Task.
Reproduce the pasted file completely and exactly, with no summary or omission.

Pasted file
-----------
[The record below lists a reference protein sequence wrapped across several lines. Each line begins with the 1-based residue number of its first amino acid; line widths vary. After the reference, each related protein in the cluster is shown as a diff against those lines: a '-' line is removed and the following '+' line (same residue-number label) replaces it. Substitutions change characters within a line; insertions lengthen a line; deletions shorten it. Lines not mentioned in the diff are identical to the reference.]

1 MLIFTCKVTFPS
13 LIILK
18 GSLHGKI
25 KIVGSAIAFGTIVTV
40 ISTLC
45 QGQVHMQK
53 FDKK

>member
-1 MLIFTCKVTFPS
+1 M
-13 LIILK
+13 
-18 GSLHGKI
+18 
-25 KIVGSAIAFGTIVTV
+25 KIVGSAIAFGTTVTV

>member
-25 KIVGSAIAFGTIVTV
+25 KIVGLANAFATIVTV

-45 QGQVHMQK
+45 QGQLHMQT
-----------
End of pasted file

[The record below lists a reference protein sequence wrapped across several lines. Each line begins with the 1-based residue number of its first amino acid; line widths vary. After the reference, each related protein in the cluster is shown as a diff against those lines: a '-' line is removed and the following '+' line (same residue-number label) replaces it. Substitutions change characters within a line; insertions lengthen a line; deletions shorten it. Lines not mentioned in the diff are identical to the reference.]

1 MLIFTCKVTFPS
13 LIILK
18 GSLHGKI
25 KIVGSAIAFGTIVTV
40 ISTLC
45 QGQVHMQK
53 FDKK

>member
-1 MLIFTCKVTFPS
+1 M
-13 LIILK
+13 
-18 GSLHGKI
+18 
-25 KIVGSAIAFGTIVTV
+25 KIVGSAIAFGTTVTV

>member
-25 KIVGSAIAFGTIVTV
+25 KIVGLANAFATIVTV

-45 QGQVHMQK
+45 QGQLHMQT